What Is The Best Makeup For Cosplay?

Obviously, makeup for cosplay purposes differs from ordinary makeup. You have to represent vivid hues like Vishnu blue if you’re playing Mystique from X-Men. And of course, not all cosplay requires makeup; many comics heroes are lucky enough to require only a mask. For the rest of you, read on for a makeup kit that will make you the belle of Comic-Con in no time! If you want some more information on the history of Cosplay, you can look here.

Foundation

Every cosplay makeup job starts with this. Since you’re bound to be wearing this for upwards of ten hours a day and might even collapse in bed without washing it off when you get back to your hotel room, you want it to be as non-irritating as possible. For a liquid foundation, one kind highly recommended is E.L.F.’s Acne Fighting Foundation, which actually treats blemishes.

Concealer

We’re all ordinary people with our wrinkles, freckles, and character lines, so we need to hide those details when it doesn’t fit in with our fresh-faced manga character. Maybelline’s Fit Me Concealer works as well here as anything else, and blends well into skin tones to avoid sticking out like a bandaid.

Contouring and Highlighting

This is the part where we add those exaggerated character traits. Use this to sculpt and define your face shape into something more in line with your character. There’s contouring and highlighting sticks that suit this well, such as NYX’s Contour and Highlighting Stick.

Don’t forget lipstick, which also fits in this category, because even if your character doesn’t wear lipstick, makeup all over your face with no lip cover will make your mouth appear washed out. Use a natural color here. Also don’t neglect eyeliner, as even though your character may not wear it, characters from anime, video games, and manga typically have sharp, black-lined features. Eyeliner and other hard-line drawing items bring out that hand-drawn and inked comic look.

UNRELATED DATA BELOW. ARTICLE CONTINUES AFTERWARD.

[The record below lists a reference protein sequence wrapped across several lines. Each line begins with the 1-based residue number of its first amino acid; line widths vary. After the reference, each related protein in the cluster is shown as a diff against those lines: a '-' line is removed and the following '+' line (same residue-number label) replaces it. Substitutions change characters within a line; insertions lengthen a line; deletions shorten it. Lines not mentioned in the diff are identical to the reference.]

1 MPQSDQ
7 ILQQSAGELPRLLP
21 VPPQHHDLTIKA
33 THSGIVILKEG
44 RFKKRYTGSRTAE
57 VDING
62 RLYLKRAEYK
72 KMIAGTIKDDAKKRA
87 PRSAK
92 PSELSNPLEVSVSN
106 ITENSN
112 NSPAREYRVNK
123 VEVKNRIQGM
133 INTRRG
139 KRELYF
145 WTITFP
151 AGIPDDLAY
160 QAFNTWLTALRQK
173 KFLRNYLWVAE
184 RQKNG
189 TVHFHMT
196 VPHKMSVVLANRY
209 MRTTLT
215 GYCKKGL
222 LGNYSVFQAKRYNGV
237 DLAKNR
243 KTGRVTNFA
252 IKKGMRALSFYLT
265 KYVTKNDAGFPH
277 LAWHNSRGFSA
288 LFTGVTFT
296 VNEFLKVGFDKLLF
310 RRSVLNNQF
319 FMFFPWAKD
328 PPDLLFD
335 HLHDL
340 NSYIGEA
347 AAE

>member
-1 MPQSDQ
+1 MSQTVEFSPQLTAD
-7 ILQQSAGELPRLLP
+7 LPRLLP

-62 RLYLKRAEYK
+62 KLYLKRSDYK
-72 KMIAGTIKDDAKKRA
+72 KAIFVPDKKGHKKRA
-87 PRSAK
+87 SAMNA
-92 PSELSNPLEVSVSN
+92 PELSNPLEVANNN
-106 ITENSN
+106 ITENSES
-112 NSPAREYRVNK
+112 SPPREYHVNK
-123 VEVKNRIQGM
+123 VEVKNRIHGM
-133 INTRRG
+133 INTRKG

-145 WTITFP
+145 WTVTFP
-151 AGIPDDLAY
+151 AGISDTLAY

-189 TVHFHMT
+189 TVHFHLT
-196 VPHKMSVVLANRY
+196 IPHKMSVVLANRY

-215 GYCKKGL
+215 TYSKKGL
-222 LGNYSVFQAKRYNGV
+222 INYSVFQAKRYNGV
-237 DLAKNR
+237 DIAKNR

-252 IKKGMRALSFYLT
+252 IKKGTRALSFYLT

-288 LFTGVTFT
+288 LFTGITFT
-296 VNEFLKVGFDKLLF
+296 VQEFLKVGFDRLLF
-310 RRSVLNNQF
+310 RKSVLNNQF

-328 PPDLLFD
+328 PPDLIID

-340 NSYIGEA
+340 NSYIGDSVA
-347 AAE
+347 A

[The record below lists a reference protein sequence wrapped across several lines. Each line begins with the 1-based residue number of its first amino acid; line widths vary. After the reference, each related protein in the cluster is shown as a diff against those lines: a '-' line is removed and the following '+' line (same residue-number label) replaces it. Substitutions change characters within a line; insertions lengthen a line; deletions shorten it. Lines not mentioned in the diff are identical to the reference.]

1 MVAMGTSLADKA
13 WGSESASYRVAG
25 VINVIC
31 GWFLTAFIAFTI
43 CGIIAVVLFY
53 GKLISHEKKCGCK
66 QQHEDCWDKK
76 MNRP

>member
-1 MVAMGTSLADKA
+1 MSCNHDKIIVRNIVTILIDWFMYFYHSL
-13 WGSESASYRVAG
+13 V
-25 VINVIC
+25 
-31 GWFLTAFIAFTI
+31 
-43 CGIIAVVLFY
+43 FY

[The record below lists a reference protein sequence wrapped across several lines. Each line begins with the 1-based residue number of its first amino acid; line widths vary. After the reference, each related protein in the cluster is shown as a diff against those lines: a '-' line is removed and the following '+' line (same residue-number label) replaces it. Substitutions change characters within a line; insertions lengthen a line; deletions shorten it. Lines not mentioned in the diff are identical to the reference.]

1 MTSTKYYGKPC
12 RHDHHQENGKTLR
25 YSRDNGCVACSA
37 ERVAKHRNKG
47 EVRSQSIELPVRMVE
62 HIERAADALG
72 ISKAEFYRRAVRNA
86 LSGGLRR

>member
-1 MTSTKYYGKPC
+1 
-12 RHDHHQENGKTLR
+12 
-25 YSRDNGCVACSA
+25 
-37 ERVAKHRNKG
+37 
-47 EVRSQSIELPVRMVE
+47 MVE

Coloring

Now for the true cosplay feature: Wild and exotic colors! You don’t want to resort to costume makeup from the Halloween kit here, since it’s going to look caked-on and flaky. Here are the top brands of professional-level stage makeup with enough comic-book colors to suit any vivid character’s palette:

  • Obsessive Compulsive Cosmetics – They make a vivid array of lip tars.
  • Makeup Forever – They have a great selection of eye-shadows in cartoon colors.
  • Urban Decay – Darkness to the rescue! Eye-shadows and eyeliners in hyper colors.
  • Formula X Nails – Nail polish with extreme effects like glitter, gold nugget, and toxic waste.

Lacking that, or in cases where you need a full face paint in an unnatural color like the Incredible Hulk, you’re going to have to resort to stage makeup. Whatever you do, avoid cheap Halloween makeup, since many of those contain toxins and look cheap anyway.

Tools

You need something to apply all this with! Applicators are more important in cosplay, because you want to blend like there’s no tomorrow. Think of achieving the flat color tones of a comic book, or an airbrushed Photoshop touch-up. It’s going to look unnatural, but just right for a Dragonball Z character.

  • Foundation brushes – Blend, blend, blend! You can never blend enough.
  • Sponges – Take a note from theater actors here.
  • Eye-shadow brush – You can skip this if your character needs a hard line-drawn look.
  • Powder brush – Not much powder in some designs, but anime gals thrive on it.
  • Other random brushes – You’re likely to reach for some eccentric shapes when designing some characters.

Practice!

The best advice to take from here is to go on learning. By all means, dive into those YouTube makeup channels and learn from the best wizards in this culture. Since every skin tone is different, you’ll have to experiment to find what works for you. You’ll be driven outside the normal bounds of makeup, looking for ways to recreate the ghostly powdered face of Harley Quinn or the yellow skin of Marge Simpson.

Cosplay is an art form, after all, and a pretty advanced one. Remember, those actors on the big screen get to sit in a chair while technicians apply all this stuff. Hobbyists at home have to apply it all themselves.